Al Jolson

February 6, 2011 by Post Team 

Al Jolson, Al Jolson (May 26, 1886 – October 23, 1950) was an American singer, comedian and actor. In his heyday, he was dubbed “The World’s Greatest Entertainer”. He was born in Russia (now Lithuania) and immigrated to the United States at the age of five with his Jewish parents.

His performing style was brash and outgoing, and he popularized many songs that have benefited from being “shamelessly sentimental, melodramatic approach.” His music, including Bing Crosby, Judy Garland, rock and country artist Jerry Lee Lewis, and Bob Dylan, who once referred to him as “someone whose life I can feel”, have influenced many famous singers. Broadway spokesman Gilbert Seldes has been compared to “The Great God Pan,” saying that Jolson was “the concentration of our national health and cheerfulness.”

In the 1930s he was the artist most famous and highest paid in America. Between 1911 and 1928, Jolson had nine sell-outs Winter Garden shows in a row, more than 80 hit records and 16 national and international tours. Although best known today as the star in the first (total length) speaks of cinema, The Jazz Singer in 1927, then starred in a series of successful musical films throughout the 1930s. After a period of inactivity, his fame is back with the 1946 biopic of Oscar, The Jolson Story. Larry Parks played Jolson with the songs with his voice dubbed in real Jolson. A sequel, Jolson Sings Again, was released in 1949, and was nominated for three Oscars. After the attack on Pearl Harbor, Jolson became the first star to entertain troops overseas during World War II, and then in 1950 became the first star to perform for GIs in Korea, doing 42 shows in 16 days. He died a few weeks after returning to the United States, partly due to physical exhaustion stage. Defense Secretary George Marshall after the Medal of Merit to the Al Jolson.

According to St. James Encyclopedia of Popular Culture, “Jolson was a jazz, blues, ragtime and what Elvis Presley was to rock ‘n’ roll.” Be the first popular singer to make a spectacular “event” to sing a song, it became a “rock star” before the dawn of rock music. His specialty is the construction of trails that extend into the hearing stage. He ran along the track and across the stage, “teasing, cajoling, and thrilling the public,” often stopping to sing to individual members, while the sweat “would be paid to his face, and all the public would get caught up in the ecstasy of his performance. ” According to music historian Larry Stempel, “Nobody had heard anything quite like before on Broadway.” Author Stephen Banfield agrees, writing that the Jolson style was “probably the most important factor in defining modern music … ”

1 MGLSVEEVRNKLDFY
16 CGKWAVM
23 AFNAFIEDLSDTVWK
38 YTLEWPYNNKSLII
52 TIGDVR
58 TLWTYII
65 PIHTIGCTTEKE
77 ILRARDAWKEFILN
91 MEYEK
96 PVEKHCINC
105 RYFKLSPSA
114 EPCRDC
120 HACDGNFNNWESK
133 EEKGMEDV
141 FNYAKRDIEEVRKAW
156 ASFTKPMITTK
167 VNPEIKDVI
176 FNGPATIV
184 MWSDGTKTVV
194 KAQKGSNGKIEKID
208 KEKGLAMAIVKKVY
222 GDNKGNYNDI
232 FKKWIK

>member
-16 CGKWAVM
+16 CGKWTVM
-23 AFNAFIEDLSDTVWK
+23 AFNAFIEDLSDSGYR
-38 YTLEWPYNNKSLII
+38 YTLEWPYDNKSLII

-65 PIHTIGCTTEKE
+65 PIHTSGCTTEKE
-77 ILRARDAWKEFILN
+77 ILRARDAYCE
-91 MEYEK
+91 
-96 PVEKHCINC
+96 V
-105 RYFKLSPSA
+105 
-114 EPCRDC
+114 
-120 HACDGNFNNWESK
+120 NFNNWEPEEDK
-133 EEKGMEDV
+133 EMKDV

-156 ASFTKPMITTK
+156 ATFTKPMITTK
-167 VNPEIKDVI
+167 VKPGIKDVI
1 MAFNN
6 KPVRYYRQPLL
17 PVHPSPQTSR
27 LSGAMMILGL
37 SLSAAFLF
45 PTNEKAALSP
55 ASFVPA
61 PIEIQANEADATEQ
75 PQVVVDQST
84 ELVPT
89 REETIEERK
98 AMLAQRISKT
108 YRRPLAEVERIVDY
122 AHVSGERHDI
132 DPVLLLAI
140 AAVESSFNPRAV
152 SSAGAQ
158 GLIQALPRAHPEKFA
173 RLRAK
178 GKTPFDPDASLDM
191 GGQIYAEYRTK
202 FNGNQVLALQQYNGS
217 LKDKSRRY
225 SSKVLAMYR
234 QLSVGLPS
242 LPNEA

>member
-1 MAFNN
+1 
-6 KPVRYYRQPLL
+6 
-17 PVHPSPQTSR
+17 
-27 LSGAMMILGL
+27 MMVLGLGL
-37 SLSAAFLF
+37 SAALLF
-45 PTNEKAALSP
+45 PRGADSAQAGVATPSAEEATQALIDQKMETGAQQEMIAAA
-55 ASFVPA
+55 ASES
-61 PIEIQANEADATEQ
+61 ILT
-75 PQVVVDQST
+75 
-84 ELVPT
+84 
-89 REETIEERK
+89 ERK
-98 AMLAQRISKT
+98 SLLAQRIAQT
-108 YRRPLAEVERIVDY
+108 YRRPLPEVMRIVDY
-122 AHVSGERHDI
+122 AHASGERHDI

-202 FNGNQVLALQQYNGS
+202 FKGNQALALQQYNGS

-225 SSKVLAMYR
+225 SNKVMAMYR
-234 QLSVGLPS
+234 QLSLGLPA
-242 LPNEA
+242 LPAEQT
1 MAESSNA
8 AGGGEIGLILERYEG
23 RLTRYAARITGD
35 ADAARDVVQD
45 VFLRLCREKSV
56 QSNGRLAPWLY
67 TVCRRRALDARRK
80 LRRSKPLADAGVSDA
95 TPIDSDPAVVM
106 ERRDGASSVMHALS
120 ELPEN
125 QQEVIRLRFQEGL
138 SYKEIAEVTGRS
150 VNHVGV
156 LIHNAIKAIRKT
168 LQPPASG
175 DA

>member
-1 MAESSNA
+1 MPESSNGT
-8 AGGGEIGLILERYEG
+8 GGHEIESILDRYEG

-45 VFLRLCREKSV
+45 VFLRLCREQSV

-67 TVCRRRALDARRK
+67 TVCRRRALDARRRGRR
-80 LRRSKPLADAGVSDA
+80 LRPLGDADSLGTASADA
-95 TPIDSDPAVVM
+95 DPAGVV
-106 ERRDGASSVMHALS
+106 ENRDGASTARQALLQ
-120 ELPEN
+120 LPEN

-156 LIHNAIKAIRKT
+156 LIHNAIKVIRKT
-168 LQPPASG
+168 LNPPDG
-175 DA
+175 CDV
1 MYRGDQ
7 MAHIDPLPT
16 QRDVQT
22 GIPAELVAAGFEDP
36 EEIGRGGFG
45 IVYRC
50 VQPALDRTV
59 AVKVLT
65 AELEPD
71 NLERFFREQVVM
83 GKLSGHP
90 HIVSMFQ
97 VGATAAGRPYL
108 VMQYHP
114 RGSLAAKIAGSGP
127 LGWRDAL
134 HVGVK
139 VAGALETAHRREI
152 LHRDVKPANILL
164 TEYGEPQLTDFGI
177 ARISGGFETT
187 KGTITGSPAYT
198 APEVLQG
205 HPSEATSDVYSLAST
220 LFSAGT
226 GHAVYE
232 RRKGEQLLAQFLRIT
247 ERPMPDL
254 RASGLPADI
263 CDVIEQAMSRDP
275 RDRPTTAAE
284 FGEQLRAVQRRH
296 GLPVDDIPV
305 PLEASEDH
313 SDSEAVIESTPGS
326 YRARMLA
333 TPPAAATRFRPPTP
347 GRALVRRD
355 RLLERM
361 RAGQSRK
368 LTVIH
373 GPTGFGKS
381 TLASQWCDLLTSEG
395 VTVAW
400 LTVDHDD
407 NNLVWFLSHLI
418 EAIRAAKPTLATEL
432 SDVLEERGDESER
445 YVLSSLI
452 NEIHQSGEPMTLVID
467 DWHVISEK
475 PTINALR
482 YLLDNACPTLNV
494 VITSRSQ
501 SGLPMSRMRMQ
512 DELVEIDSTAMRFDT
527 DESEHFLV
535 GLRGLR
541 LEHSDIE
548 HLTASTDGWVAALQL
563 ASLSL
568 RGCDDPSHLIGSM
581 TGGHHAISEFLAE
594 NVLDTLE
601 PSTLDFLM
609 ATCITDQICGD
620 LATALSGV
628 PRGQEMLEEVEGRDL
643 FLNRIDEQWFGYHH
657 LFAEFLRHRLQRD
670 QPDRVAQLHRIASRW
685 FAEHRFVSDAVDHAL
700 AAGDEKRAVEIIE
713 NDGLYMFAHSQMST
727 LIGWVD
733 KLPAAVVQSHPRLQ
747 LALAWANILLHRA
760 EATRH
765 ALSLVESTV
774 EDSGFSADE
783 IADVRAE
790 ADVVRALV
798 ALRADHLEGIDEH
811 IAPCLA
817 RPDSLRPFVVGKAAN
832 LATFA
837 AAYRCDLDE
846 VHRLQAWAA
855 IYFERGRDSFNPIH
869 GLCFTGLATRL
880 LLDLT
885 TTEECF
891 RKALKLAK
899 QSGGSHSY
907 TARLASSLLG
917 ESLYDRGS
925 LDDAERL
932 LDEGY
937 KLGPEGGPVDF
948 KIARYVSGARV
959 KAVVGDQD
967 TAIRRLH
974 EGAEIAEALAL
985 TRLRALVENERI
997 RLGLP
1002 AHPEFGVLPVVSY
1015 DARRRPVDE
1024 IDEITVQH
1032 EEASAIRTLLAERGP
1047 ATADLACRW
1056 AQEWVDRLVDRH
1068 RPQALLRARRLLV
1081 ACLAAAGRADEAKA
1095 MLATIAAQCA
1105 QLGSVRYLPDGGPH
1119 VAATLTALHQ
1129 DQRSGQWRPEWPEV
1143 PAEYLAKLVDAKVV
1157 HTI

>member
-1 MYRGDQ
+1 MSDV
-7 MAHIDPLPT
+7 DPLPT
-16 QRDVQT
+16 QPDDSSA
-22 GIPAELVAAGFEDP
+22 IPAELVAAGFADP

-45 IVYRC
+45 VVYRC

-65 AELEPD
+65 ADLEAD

He enjoyed performing in blackface makeup – a theatrical convention since the mid-19th century. With his unique style and dynamic singing black music, like jazz and blues, he was then credited to him only the introduction of African-American music to white audiences. In 1911, he became known for fighting against anti-black discrimination on Broadway. Well-known theatrical Jolson and his promotion of equality on Broadway helped pave the way for many black artists, playwrights, composers, and particularly Cab Calloway, Louis Armstrong, Duke Ellington, Fats Waller, and Ethel Waters.

There is no doubt that Fanny Brice, Eddie Cantor and Al Jolson belong to a larger group. Ms. Brice is present with “Second Hand Rose” and it is indeed a historical record and still viable. Mr. Cantor sings a song from his greatest success, the 1929 musical Whoopee. We do not get “Makin ‘Whoopee”, however, a song that I’m happy to listen to repeatedly. “; Hungry Women “instead we get something called Fun, at least two or three times I played, but hardly historic, enduring, or all the shades of great. And Jolson, who sang so many hits that he could not cut the royalties to the author at will, is here with “That haunting melody” Vera Violetta. I do not remember that one, show or song, you? 1914 This review helped establish Jolson as a star, but the song is not much. Moreover, the voice is too early Jolson to the point where you could not even recognize it.

“Originals” gives us White Ring, Nora Bayes and Elsie Janis; stars for a while, yes, but not the legendary icons. Edith Day, J. Harold Murray, Louise Groody, Charles King – great? Just so. Bea Lillie is the general board, which is useful, and is accompanied by the key to the great Vincent Youmans also. But the song she sings, “Because he loves me” music instantly forgotten 1926 Oh, Please! Do not recommend or Lillie Youmans. Two other composers – Eubie Blake and Cole Porter – singing for the Currently that is not quite in the framework of the “Great Performers of yesterday” label.

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